Friday, October 31, 2008

Halloween for a locavore

Ok, it's halloween. I much prefer the tradition of the "Dia De Los Muertos" (or Day of the Dead), which happens in Mexico on Nov 1 & 2. This is a celebration that focuses on gatherings of family and friends to pray for and remember friends and relatives who have died. The holiday is connected to the American "All Saints Day" or "All Souls Day" which also stake place on those days. Traditions of Dia De Los Muertos include building private altars honoring the deceased, using sugar skulls, marigolds, and the favorite foods and beverages of the departed, and visiting graves with these as gifts.

Scholars trace the origins of Dia De Los Muertos to indigenous observances dating back thousands of years, and to an Aztec festival dedicated to the goddess named Mictecacihuatl (or "the Lady of the Dead"). Food, skulls, candles and so on (equated with our halloween) have come from this holiday.

Similar holidays are celebrated in many parts of the world; for example, it is a public holiday in Brazil where many Brazilians celebrate by visiting cemeteries and churches. In Spain there are festivals and parades, and at the end of the day, people gather at cemeteries and pray to their loved ones who have died. Similar observances occur elsewhere in Europe, and in Asian and African cultures (thanks Wikipedia!).

And we have halloween. So, what does a local-food inclined person who believes more in the traditional ritual mentioned above, and who does not want to support a multi-national corporation like Nestle, or hand out more sugar and chocolate to kids that are already getting bagloads of it, do? I like the idea of people on the street observing a common celebration, even if it has become a little skewed over the years, so I do want to participate in some small way. We can't give out apples or handmade treats anymore (at least to people who don't know us), as people don't trust anything that's not made in a factory setting and triple plastic sealed. I tried giving out non-food items like colourful fancy pencils and stickers one year, but this did not really go over very well. It didn't feel very good to see so many disappointed young faces, even if I was trying to teach an alternative.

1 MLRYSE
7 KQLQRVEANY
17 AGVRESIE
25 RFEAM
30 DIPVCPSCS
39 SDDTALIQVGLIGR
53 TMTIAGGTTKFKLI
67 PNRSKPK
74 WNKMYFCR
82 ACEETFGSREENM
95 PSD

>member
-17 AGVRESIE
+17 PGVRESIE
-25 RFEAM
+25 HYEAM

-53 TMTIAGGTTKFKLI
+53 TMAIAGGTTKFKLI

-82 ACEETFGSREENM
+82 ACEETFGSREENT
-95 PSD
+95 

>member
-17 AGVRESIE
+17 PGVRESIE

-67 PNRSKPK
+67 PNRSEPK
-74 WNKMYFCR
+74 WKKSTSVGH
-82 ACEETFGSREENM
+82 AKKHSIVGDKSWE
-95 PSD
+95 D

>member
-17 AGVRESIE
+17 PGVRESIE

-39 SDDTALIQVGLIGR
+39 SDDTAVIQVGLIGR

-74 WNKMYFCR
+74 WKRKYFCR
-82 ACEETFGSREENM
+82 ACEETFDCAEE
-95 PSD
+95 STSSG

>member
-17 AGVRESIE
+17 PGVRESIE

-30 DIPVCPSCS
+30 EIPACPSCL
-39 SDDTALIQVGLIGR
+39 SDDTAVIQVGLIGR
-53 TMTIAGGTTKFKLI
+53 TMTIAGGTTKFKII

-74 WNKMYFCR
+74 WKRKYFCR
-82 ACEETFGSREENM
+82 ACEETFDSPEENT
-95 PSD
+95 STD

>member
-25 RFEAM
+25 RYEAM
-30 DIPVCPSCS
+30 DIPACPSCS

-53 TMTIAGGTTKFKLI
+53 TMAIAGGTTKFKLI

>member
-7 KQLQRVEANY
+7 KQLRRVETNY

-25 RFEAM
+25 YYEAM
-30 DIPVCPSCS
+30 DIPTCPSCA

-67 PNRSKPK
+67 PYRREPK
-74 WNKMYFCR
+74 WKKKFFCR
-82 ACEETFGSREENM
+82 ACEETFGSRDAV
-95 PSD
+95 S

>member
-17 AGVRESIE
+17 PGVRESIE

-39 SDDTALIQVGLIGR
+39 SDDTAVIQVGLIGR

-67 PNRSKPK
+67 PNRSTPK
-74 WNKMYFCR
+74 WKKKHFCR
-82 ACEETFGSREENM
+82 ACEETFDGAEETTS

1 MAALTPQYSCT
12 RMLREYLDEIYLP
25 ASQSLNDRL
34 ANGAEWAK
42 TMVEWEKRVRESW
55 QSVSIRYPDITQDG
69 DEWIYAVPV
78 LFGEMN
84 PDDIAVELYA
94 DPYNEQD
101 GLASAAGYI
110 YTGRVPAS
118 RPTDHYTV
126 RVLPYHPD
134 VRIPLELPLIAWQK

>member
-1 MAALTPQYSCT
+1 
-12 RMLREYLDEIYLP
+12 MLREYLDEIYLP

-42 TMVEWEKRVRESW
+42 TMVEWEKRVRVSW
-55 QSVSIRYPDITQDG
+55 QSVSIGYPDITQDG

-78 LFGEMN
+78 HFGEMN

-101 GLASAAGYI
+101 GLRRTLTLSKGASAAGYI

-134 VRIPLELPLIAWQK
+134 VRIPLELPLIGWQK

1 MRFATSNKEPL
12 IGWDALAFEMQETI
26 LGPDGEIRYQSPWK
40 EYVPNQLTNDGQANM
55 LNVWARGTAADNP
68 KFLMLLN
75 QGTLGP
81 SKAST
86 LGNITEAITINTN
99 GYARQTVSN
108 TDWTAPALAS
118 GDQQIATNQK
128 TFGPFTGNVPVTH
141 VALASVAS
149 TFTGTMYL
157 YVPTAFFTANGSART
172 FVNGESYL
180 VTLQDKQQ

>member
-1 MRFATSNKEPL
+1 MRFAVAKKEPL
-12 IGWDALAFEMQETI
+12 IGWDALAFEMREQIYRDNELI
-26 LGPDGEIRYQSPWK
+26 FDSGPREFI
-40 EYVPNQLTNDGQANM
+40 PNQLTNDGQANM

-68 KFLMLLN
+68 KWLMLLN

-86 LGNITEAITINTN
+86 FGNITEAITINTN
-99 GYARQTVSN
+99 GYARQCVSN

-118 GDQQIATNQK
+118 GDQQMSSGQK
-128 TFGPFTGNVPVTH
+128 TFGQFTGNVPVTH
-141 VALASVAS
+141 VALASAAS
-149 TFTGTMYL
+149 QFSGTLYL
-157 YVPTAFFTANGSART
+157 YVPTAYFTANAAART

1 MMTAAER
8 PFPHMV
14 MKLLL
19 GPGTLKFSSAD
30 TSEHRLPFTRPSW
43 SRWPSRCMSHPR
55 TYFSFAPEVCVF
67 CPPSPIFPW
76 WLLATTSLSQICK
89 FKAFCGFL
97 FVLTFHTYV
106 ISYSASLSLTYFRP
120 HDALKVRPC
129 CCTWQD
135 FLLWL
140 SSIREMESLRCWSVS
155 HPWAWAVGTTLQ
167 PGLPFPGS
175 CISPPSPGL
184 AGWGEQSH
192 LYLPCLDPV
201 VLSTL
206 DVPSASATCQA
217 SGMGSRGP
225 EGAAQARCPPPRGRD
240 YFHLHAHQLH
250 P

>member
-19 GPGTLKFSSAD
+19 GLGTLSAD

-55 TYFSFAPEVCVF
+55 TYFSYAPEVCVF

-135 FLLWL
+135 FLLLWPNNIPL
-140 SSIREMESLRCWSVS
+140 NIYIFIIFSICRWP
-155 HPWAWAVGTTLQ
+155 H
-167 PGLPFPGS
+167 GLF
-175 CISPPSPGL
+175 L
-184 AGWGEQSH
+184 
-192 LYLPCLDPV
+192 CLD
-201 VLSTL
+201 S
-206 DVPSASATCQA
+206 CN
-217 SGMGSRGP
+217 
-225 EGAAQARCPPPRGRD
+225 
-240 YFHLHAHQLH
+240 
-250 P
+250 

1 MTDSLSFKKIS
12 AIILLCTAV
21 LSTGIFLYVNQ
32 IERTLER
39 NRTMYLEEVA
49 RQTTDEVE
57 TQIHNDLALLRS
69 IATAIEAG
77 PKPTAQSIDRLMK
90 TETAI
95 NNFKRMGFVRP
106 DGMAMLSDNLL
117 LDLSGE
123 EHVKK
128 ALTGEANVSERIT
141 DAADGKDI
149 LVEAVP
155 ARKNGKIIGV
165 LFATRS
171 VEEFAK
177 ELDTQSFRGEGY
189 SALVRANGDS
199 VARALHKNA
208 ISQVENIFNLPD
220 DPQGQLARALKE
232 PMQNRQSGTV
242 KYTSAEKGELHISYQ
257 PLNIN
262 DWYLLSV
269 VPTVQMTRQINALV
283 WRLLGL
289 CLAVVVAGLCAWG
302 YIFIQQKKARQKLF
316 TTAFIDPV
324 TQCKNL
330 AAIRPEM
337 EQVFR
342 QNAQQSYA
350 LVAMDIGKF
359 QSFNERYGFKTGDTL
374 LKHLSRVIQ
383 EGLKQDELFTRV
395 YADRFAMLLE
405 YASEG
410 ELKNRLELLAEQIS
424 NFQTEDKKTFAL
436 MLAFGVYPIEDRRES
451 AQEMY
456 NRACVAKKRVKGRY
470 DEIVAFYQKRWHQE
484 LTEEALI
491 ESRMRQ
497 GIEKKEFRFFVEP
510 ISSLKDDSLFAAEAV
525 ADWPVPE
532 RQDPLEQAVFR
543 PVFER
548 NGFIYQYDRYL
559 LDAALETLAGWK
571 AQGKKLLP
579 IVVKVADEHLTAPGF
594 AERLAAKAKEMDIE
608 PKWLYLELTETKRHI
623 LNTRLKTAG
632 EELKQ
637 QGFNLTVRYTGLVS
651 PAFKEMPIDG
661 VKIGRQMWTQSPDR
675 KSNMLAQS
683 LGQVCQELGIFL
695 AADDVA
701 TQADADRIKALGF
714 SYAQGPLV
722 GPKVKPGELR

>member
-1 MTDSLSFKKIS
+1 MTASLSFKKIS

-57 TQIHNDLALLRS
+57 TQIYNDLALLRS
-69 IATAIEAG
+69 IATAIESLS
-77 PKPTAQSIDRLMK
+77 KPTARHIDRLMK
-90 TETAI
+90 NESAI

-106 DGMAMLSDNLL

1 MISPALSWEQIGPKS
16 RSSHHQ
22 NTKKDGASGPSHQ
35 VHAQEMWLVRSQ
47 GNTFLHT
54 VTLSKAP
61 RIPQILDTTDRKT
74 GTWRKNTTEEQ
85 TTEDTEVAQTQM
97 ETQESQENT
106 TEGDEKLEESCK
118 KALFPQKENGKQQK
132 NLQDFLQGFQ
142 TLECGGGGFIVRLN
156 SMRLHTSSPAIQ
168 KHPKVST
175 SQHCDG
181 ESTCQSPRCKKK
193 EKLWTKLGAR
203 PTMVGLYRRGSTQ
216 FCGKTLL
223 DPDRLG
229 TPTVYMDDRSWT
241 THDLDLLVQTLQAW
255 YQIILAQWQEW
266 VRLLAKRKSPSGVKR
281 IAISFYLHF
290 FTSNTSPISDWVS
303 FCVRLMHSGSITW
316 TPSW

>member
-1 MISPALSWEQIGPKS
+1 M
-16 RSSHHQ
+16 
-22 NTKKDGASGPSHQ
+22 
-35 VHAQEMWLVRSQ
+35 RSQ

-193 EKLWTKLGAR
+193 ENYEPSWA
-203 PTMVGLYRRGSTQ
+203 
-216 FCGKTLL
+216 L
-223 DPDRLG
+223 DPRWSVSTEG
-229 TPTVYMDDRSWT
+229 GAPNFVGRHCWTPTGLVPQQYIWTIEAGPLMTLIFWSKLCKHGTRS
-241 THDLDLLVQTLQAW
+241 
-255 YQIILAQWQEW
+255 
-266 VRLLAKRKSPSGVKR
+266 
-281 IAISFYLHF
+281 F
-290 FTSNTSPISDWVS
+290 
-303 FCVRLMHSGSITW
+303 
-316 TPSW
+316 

Well for the people who we do know, including the parents who walked the young toddlers around, I made up pumpkin cookies (using local organic pumpkin). For those who didn't know us, I had granola bars (store-bought, alas), sesame snaps, and organic fruit leather. I felt pretty good about the selection, both in terms of what we were offering being fairly healthy yet still exciting enough to a trick-or-treater, and the response we got from kids (even the older ones seemed to appreciate the option of organic goodies).

Here's that pumpkin cookie recipe. Really easy, very tasty. You can leave out the chocolate chips and add more spices to get more of a pumpkin pie experience.

Pumpkin Chocolate Chip Cookies
1 cup pumpkin puree
1 cup white sugar
1/2 cup veg oil
1 egg
2 cups flour
2 tsp baking powder
2 tsp cinnamon
1 tsp baking soda
1 Tbsp vanilla
2 cups chocolate chips
1/2 cup pecans, optional

Mix well. Bake in preheated 350C oven, on greased cookie sheets, for about 10 minutes (until golden and lightly firm).

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